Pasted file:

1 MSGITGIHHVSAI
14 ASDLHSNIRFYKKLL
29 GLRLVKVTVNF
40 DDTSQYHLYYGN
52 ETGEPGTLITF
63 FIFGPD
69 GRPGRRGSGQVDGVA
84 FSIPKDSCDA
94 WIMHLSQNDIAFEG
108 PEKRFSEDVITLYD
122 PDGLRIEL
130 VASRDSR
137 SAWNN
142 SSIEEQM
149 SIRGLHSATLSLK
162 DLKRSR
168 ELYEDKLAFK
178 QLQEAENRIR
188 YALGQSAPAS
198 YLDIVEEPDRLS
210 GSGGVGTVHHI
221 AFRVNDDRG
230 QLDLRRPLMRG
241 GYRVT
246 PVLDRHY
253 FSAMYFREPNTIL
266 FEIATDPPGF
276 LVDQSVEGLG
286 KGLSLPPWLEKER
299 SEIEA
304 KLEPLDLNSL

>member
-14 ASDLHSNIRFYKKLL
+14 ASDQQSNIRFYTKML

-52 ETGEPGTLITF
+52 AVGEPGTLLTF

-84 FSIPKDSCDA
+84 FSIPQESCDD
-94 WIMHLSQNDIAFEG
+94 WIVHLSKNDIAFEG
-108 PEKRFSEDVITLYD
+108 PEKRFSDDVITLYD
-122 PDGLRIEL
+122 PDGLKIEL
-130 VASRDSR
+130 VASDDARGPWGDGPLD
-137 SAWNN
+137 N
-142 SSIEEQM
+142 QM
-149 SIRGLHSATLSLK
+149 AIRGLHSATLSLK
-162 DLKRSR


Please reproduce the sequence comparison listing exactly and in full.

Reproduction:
1 MSGITGIHHVSAI
14 ASDLHSNIRFYKKLL
29 GLRLVKVTVNF
40 DDTSQYHLYYGN
52 ETGEPGTLITF
63 FIFGPD
69 GRPGRRGSGQVDGVA
84 FSIPKDSCDA
94 WIMHLSQNDIAFEG
108 PEKRFSEDVITLYD
122 PDGLRIEL
130 VASRDSR
137 SAWNN
142 SSIEEQM
149 SIRGLHSATLSLK
162 DLKRSR
168 ELYEDKLAFK
178 QLQEAENRIR
188 YALGQSAPAS
198 YLDIVEEPDRLS
210 GSGGVGTVHHI
221 AFRVNDDRG
230 QLDLRRPLMRG
241 GYRVT
246 PVLDRHY
253 FSAMYFREPNTIL
266 FEIATDPPGF
276 LVDQSVEGLG
286 KGLSLPPWLEKER
299 SEIEA
304 KLEPLDLNSL

>member
-14 ASDLHSNIRFYKKLL
+14 ASDQQSNIRFYTKML

-52 ETGEPGTLITF
+52 AVGEPGTLLTF

-84 FSIPKDSCDA
+84 FSIPQESCDD
-94 WIMHLSQNDIAFEG
+94 WIVHLSKNDIAFEG
-108 PEKRFSEDVITLYD
+108 PEKRFSDDVITLYD
-122 PDGLRIEL
+122 PDGLKIEL
-130 VASRDSR
+130 VASDDARGPWGDGPLD
-137 SAWNN
+137 N
-142 SSIEEQM
+142 QM
-149 SIRGLHSATLSLK
+149 AIRGLHSATLSLK
-162 DLKRSR